The go-to metric for antitrust enforcers has long been increasing prices. Critics, however, have begun to question whether that approach needs an update, given that tech giants like Google and Facebook offer free services. And this week, some of the nation’s leading antitrust enforcers made clear they’re willing to take a broader view. Justice Department antitrust chief Makan Delrahim said his office will consider factors like privacy violations or free speech restrictions as signs that product quality and market competition have deteriorated.
A small liberal think tank has spent years urging Washington to crack down on the United States’ biggest tech companies — a lonely crusade that barely registered with the political establishment. Now the Open Markets Institute has become one of the most influential drivers of Democratic politics in the fight to rein in Facebook, Amazon and Google, seeing its ideas embraced by Elizabeth Warren and forcing presidential candidates like Bernie Sanders, Cory Booker and Joe Biden to take a side.
Two House lawmakers looking to craft a consensus data privacy bill found themselves on opposite sides of an emerging debate: whether legislation should create a new privacy division at the Federal Trade Commission. Rep. Jan Schakowsky (D-IL), who heads the House Commerce Committee's Consumer Protection Subcommittee, said she’ll pursue that option.
Federal Communications Commissioner Mike O’Rielly’s current term expires in June 2019. Although he can remain seated until the end of 2020, he would need President Donald Trump’s renomination and a Senate confirmation vote to serve beyond then. Commissioner O’Rielly has said he wants another five-year term if possible. “I think he’s outstanding,” said Sen. John Cornyn (R-TX).
Democratic presidential candidate Andrew Yang is both of the tech world and one of its harshest critics. Viewed from a great distance, Yang’s candidacy has a lot in common with the two political comets that streaked across the 2016 presidential campaign: Donald Trump on the right and Bernie Sanders on the left. Yang runs essentially the same playbook: embracing economic grievance, hammering the tech giants and other darlings of the ‘new economy,’ selling his case directly to the working American.
Some lawmakers say the federal government should help small US wireless providers rip out and replace their existing Chinese network equipment. The Rural Wireless Association puts the collective price tag at $1 billion. Sen. Chris Van Hollen (D-MD) said he would raise the issue with Federal Communications Commission Chairman Ajit Pai and push for a solution in the Senate Appropriations Committee. “We need to provide support to those small and rural communities who have already installed some of this equipment and will need help in covering the costs of removing and replacing it,” he said.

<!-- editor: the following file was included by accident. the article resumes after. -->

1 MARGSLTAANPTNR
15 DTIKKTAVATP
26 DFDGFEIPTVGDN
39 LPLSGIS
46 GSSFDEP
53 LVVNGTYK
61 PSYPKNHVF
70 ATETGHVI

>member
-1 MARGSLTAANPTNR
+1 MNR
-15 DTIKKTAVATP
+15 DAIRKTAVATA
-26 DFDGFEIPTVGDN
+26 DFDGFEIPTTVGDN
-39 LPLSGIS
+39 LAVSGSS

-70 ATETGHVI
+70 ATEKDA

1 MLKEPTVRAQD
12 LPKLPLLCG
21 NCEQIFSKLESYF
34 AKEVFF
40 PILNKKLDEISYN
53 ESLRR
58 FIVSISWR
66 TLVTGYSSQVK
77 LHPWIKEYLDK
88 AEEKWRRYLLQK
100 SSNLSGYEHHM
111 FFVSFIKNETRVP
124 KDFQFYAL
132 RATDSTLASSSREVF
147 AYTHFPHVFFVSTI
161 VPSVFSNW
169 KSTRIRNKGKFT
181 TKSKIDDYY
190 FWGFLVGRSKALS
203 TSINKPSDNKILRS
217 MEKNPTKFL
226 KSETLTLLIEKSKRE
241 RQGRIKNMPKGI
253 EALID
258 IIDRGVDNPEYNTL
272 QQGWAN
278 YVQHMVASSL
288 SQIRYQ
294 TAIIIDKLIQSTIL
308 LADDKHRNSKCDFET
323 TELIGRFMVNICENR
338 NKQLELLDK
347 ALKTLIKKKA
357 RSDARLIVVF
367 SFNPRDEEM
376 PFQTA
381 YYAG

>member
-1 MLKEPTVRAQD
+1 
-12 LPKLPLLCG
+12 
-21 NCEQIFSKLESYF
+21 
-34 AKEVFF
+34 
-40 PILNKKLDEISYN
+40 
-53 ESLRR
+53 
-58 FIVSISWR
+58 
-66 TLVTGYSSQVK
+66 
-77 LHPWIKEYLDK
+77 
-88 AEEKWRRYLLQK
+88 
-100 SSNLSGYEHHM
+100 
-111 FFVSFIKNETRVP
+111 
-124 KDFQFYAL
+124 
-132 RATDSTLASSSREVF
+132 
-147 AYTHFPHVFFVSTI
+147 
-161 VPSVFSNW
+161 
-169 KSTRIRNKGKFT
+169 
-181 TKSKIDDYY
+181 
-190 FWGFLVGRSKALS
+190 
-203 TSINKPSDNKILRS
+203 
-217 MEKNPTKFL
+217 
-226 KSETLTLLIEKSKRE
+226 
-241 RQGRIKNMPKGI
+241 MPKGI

House Commerce Committee Chairman Frank Pallone (D-NJ) raised concern at the Federal Communications Commission oversight hearing about the agency’s response to “major consumer problems,” suggesting the commission had been deferring to corporate interests when it comes to fixing things like “robocalls or widespread communications failures after disasters like Hurricanes Maria and Michael.” The criticism came days after the FCC’s Public Safety and Homeland Security Bureau issued a report detailing “the unac
Rep. Jan Schakowsky (D-IL), whose House Commerce Subcommittee is leading efforts to craft privacy legislation, raised the prospect of tackling concerns over competition and data protection at the same time. Asked about next steps on privacy legislation, Chairwoman Schakowsky said the question is where to limit the “scope” of a bill. “You can really get into a whole lot of things,” she said. “There’s talk about breaking up the big tech companies. Is that a part of this? Is that a separate [issue]?
Public-interest groups and civil liberties advocates say there's no clear evidence Facebook, Twitter, Google, and other companies suppress conservative viewpoints. And they say they're troubled by the prospect of government officials, particularly President Donald Trump, seeking to intimidate Silicon Valley over the issue. "A more pressing problem than alleged 'censorship' of any particular viewpoint is the proliferation of misinformation, propaganda, hate speech, terrorist content, and harassment online," said John Bergmayer, a senior counsel at Public Knowledge.
Senate Judiciary Committee Chairman Lindsey Graham (R-SC) is hoping to get key committees on the same page when it comes to the tech industry and data privacy. He’s drafting a letter to leaders on Senate Banking and Senate Commerce committees to sort out jurisdictional questions related to the sector. “I’m going to have Sen. [Dianne] Feinstein and myself, we’re going to write a letter to the other committees of jurisdiction and see if we can come up with sort of a common approach to the issues,” he said. Sen Graham said the letter will likely be sent next week.